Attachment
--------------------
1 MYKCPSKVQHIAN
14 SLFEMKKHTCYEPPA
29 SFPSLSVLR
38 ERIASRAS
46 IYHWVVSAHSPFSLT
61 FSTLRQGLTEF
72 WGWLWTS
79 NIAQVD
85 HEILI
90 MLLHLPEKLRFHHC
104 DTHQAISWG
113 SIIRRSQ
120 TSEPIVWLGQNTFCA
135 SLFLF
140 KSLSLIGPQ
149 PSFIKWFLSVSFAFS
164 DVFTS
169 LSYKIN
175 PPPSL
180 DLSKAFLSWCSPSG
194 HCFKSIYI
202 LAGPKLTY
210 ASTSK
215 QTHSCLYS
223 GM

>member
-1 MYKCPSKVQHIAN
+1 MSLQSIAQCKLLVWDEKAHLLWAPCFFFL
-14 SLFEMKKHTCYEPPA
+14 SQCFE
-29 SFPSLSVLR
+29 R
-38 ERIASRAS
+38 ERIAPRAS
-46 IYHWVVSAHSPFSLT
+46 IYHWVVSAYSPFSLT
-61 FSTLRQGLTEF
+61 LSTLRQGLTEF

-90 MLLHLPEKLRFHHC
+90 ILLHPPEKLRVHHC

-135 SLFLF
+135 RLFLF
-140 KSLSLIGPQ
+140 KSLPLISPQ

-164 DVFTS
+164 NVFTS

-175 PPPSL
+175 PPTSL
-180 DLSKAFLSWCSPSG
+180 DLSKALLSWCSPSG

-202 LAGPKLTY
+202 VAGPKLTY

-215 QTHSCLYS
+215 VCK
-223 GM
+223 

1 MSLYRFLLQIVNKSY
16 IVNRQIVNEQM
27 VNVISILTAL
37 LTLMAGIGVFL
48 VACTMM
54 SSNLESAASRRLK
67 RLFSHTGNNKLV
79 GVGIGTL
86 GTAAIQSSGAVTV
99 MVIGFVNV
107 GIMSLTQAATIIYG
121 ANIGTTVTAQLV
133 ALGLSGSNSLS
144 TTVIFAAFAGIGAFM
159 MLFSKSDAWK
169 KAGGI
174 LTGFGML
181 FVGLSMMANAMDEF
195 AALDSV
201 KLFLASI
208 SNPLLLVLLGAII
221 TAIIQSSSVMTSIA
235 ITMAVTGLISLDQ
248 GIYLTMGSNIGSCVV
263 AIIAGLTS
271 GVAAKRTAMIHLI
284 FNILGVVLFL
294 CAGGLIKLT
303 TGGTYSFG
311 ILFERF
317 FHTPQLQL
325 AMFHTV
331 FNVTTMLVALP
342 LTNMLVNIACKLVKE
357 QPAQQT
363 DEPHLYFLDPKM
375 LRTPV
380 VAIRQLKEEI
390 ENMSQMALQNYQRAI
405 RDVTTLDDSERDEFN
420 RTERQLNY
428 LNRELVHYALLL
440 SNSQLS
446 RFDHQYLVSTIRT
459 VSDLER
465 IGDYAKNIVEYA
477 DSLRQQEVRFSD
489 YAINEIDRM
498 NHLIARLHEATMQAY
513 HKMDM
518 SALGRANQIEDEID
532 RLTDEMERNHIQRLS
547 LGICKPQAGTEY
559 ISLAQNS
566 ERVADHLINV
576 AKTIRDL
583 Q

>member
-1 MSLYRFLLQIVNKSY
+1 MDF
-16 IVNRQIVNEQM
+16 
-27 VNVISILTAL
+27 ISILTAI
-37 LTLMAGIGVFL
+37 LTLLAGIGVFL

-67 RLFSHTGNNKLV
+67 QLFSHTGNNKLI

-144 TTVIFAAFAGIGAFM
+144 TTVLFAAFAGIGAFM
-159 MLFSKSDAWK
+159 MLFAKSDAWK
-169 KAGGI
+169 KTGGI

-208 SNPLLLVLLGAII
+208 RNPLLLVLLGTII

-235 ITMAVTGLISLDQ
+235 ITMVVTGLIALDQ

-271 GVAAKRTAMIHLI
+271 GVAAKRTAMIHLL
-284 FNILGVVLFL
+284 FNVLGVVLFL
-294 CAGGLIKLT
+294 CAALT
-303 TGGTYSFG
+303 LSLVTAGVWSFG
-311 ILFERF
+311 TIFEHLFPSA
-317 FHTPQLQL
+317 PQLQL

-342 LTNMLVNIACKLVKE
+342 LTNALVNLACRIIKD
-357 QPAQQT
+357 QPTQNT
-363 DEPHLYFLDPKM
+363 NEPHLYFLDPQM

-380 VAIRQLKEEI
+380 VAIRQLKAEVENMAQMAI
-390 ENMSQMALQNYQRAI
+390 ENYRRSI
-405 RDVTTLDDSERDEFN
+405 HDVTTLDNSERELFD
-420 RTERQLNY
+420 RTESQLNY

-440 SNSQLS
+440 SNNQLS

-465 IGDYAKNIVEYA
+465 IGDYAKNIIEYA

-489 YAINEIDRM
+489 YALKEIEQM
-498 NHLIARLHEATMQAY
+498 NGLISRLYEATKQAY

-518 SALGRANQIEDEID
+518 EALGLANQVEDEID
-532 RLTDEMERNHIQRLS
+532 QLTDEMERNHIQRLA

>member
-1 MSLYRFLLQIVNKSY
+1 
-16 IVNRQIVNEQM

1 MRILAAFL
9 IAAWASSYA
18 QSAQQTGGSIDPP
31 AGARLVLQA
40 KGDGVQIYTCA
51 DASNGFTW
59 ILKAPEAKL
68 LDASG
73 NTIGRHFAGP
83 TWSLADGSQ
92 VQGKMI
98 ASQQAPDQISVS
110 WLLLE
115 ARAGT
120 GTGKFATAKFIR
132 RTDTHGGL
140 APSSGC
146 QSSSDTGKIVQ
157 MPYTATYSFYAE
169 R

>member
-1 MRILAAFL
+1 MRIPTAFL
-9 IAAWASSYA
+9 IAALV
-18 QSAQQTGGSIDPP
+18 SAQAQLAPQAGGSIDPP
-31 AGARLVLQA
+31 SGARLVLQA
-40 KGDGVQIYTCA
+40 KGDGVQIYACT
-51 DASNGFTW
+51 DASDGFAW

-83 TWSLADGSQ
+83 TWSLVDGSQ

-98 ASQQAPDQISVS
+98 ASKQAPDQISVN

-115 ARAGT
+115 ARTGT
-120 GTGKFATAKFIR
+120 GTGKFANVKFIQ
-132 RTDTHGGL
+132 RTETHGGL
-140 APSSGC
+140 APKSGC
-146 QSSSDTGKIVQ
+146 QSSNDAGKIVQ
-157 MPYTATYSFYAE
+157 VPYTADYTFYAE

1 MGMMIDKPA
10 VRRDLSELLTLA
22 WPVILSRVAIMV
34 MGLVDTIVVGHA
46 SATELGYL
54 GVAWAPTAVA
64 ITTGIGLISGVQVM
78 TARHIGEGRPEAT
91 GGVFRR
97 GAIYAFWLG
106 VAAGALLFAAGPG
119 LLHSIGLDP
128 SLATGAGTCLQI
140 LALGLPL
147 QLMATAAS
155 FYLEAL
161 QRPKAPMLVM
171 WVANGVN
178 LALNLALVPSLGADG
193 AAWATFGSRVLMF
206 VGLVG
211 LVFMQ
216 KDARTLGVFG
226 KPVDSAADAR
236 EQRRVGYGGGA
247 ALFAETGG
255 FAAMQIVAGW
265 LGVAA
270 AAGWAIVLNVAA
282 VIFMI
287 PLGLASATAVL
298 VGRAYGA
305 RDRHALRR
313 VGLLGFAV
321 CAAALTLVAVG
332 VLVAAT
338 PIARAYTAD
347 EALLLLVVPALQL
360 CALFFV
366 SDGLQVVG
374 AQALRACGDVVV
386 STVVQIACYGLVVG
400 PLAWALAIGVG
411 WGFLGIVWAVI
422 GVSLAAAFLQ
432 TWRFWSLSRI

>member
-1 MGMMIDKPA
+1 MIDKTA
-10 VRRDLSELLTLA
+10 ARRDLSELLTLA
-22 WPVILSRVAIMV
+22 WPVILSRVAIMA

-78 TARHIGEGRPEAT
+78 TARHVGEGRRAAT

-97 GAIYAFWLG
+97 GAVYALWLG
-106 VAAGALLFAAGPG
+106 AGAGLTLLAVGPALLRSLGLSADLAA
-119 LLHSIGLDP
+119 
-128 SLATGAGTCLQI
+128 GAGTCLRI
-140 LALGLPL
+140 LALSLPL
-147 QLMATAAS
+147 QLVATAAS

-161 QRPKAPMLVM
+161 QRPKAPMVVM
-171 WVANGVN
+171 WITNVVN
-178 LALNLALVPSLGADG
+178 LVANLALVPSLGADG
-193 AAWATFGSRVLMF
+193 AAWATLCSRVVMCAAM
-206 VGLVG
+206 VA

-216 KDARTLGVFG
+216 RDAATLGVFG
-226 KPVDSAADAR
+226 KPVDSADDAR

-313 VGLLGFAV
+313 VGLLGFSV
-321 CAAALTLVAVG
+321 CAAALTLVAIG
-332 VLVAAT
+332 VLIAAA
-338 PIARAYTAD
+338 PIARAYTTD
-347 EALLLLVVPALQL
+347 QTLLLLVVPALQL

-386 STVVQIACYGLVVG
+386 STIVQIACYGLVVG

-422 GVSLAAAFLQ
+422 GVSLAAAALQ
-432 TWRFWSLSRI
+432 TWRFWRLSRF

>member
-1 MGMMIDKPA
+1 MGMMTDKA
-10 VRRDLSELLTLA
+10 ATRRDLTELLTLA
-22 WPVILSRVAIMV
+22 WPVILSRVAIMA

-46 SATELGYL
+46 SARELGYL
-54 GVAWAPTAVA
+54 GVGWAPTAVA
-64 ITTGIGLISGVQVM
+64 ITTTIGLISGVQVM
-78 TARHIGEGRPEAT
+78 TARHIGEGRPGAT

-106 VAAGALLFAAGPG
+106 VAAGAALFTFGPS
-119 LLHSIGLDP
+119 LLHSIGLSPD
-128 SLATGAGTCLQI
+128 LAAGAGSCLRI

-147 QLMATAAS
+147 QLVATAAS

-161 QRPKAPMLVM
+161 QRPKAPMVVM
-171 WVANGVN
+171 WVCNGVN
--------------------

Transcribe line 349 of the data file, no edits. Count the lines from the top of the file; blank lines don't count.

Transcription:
+171 WVCNGVN